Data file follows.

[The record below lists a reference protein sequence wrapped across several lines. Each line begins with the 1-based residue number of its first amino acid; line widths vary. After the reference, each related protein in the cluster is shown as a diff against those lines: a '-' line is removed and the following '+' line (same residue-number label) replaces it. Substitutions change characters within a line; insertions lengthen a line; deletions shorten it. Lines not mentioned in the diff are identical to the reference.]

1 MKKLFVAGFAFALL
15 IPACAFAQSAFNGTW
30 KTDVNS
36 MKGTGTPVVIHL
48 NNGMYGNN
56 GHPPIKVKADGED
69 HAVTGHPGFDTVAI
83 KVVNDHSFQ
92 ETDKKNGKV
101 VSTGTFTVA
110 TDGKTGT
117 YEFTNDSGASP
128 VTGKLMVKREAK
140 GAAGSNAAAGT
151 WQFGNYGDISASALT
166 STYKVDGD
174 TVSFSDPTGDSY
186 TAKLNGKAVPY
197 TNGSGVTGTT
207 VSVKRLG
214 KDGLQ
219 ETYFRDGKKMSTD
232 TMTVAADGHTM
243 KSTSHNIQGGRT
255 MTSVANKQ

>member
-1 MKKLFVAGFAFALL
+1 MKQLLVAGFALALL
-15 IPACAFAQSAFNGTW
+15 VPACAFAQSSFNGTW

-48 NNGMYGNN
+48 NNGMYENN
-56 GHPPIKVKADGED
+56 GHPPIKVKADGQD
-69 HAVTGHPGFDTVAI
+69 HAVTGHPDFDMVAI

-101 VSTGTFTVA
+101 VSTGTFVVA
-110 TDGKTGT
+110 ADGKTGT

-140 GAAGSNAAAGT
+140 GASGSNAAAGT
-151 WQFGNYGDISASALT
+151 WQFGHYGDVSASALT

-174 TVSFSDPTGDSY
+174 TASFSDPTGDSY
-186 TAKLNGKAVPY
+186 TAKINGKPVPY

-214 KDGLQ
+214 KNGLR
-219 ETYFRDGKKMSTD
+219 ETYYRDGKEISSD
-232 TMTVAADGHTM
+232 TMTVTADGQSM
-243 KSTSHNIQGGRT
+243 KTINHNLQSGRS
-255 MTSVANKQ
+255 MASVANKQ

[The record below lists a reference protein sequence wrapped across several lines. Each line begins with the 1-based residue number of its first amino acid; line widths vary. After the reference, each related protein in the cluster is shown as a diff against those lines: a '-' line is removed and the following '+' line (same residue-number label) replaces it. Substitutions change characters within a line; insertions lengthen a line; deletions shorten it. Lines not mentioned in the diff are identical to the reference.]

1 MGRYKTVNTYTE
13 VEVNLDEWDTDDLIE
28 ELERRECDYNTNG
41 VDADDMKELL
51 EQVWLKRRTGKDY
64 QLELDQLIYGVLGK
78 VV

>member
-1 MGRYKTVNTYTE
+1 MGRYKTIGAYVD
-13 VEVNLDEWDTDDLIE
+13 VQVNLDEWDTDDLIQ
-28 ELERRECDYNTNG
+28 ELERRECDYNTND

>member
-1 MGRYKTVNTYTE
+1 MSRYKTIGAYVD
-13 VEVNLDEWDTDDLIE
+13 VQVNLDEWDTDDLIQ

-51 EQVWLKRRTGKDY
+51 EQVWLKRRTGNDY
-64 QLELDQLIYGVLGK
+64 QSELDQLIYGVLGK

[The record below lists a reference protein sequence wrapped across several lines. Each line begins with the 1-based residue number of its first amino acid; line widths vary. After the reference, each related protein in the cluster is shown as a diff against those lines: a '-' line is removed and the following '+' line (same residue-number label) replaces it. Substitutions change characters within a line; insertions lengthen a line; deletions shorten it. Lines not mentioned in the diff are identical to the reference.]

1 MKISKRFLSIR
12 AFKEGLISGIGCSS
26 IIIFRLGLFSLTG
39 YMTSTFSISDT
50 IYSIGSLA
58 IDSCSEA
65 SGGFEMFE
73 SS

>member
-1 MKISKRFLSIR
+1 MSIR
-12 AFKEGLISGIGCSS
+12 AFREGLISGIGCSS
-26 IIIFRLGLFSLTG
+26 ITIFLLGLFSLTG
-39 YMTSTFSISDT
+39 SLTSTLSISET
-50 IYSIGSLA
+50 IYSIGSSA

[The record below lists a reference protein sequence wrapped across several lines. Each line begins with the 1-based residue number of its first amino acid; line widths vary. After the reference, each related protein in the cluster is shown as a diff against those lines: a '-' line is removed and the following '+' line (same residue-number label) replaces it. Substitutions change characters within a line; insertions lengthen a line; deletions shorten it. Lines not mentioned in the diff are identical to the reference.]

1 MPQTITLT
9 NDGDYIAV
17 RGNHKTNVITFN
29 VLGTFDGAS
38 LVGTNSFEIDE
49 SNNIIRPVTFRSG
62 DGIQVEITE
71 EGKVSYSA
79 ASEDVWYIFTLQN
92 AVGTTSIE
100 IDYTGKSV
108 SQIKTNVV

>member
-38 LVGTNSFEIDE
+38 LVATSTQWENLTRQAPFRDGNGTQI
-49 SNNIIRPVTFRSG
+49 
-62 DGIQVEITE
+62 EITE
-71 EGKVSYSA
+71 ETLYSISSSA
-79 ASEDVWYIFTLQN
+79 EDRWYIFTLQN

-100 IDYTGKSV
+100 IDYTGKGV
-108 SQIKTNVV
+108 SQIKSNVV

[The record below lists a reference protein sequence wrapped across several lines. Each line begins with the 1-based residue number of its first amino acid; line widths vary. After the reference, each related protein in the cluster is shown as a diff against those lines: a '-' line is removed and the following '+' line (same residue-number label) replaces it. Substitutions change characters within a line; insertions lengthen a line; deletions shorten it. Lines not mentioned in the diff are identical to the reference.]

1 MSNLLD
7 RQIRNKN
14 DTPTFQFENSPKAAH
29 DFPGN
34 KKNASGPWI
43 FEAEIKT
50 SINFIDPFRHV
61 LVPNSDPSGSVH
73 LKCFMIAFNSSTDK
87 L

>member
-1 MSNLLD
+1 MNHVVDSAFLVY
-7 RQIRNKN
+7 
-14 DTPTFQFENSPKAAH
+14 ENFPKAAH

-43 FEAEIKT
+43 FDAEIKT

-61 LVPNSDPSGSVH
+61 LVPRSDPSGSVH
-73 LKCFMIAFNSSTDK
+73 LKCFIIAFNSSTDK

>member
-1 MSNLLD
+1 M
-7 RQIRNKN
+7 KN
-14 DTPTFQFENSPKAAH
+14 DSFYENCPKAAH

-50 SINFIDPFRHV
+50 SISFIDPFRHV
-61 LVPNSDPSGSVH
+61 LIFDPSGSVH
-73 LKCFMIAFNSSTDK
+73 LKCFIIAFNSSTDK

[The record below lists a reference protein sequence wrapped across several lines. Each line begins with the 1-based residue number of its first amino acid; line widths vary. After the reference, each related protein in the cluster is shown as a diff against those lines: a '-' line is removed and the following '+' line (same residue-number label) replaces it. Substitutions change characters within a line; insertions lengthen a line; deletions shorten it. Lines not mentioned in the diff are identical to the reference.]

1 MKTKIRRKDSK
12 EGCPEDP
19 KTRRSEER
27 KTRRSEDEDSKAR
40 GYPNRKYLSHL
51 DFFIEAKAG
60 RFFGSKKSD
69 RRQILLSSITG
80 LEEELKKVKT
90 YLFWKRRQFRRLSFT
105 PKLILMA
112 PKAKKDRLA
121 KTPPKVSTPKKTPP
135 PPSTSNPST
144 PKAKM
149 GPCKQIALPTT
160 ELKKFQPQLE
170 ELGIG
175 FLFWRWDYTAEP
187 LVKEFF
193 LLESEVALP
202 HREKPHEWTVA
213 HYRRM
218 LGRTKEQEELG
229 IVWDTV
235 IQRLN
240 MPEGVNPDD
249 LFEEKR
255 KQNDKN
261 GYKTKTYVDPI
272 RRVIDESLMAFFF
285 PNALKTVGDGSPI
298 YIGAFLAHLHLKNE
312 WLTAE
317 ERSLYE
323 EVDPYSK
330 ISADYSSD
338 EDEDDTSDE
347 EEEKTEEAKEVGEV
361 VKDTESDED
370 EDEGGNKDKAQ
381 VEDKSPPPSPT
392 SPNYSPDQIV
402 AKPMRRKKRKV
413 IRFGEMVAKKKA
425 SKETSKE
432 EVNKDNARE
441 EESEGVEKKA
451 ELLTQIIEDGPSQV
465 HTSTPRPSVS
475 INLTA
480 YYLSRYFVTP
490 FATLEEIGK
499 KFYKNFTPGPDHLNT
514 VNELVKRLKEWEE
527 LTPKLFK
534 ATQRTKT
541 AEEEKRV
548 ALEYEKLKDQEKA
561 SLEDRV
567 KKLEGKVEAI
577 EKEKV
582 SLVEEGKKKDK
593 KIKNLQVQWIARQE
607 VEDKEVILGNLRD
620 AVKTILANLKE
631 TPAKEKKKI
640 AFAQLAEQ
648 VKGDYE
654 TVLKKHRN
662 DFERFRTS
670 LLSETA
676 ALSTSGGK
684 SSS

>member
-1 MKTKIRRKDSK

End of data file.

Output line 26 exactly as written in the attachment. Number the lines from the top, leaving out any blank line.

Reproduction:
255 MTSVANKQ